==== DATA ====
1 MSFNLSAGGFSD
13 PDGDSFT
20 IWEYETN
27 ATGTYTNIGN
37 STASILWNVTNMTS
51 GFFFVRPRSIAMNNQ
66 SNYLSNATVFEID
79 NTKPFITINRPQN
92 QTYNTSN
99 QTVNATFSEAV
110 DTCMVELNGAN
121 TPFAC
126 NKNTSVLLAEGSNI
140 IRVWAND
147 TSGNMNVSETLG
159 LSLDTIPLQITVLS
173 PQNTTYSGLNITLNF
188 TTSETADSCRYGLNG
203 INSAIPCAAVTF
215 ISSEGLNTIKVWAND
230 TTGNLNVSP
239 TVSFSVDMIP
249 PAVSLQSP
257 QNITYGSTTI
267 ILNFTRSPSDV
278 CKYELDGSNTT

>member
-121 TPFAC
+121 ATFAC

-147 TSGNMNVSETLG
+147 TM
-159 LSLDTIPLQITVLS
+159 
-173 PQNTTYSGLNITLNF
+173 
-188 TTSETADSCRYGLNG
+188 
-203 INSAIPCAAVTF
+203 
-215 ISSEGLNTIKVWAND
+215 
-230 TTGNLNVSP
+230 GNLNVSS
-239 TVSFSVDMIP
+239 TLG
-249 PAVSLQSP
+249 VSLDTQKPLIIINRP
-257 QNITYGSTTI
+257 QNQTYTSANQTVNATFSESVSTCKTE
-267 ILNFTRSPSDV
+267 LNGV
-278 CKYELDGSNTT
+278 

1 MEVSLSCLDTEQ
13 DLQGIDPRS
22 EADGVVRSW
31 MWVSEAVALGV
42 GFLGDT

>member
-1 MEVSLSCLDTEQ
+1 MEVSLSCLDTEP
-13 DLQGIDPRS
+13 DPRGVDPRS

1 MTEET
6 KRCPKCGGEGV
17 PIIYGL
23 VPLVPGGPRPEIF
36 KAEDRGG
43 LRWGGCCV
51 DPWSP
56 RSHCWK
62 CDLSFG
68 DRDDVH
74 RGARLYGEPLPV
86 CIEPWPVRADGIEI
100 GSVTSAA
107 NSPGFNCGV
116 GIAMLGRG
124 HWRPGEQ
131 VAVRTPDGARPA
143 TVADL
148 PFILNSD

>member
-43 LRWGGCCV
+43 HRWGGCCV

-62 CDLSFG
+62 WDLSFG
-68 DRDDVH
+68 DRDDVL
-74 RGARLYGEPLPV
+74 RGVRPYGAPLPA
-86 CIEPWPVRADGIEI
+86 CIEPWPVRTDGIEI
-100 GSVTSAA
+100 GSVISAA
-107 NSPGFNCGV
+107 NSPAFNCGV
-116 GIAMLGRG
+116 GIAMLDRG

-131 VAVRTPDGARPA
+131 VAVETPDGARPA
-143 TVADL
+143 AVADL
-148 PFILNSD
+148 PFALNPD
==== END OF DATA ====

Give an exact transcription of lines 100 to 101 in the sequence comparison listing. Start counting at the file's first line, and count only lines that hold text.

-131 VAVRTPDGARPA
+131 VAVETPDGARPA